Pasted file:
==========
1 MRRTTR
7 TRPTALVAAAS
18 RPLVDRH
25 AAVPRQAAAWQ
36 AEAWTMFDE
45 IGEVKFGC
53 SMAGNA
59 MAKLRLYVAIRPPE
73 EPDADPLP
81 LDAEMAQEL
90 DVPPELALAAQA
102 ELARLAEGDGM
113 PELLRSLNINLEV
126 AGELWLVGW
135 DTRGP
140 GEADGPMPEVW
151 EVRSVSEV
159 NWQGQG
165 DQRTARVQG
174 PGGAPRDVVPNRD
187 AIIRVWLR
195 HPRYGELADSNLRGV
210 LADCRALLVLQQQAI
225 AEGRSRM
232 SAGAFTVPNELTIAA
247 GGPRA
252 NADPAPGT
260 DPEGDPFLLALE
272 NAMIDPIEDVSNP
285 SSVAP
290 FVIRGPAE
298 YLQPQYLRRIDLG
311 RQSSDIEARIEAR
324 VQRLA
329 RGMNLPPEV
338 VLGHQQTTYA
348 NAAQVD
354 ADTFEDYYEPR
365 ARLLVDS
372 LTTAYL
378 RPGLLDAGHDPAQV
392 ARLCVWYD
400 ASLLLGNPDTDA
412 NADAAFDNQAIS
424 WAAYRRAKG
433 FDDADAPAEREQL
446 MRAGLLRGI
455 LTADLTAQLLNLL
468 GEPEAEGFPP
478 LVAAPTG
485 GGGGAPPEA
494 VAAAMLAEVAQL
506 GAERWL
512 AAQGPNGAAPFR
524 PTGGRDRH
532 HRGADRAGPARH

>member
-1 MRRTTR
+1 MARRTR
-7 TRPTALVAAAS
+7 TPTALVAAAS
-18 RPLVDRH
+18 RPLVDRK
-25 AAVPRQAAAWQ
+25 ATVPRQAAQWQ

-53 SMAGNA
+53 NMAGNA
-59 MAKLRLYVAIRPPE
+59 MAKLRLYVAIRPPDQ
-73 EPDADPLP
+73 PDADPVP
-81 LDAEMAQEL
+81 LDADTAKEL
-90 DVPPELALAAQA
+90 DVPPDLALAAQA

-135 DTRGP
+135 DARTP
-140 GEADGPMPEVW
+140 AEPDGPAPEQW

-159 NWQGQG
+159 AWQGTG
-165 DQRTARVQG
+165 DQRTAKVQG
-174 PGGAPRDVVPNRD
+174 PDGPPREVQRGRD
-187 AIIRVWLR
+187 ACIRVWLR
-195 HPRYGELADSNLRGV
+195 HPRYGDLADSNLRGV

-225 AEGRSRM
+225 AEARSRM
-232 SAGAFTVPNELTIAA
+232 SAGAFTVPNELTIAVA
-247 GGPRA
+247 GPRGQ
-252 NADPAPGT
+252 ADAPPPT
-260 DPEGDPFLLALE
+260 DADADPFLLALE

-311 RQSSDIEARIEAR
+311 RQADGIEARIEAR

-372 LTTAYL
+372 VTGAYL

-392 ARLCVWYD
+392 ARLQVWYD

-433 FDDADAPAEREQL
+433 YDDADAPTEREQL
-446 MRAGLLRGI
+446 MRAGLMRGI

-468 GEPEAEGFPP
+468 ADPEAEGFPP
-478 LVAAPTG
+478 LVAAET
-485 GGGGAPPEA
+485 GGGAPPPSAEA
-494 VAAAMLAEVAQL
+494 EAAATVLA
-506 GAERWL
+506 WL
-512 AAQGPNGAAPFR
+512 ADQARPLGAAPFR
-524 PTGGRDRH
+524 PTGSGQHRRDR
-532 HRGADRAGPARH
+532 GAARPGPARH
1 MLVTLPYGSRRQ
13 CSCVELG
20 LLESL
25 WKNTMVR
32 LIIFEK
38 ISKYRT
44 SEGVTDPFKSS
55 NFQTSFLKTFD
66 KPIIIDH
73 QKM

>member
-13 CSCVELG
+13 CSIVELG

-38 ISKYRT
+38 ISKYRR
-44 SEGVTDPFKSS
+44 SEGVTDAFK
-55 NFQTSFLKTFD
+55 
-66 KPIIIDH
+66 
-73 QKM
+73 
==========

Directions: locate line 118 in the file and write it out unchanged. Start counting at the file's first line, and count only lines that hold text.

-506 GAERWL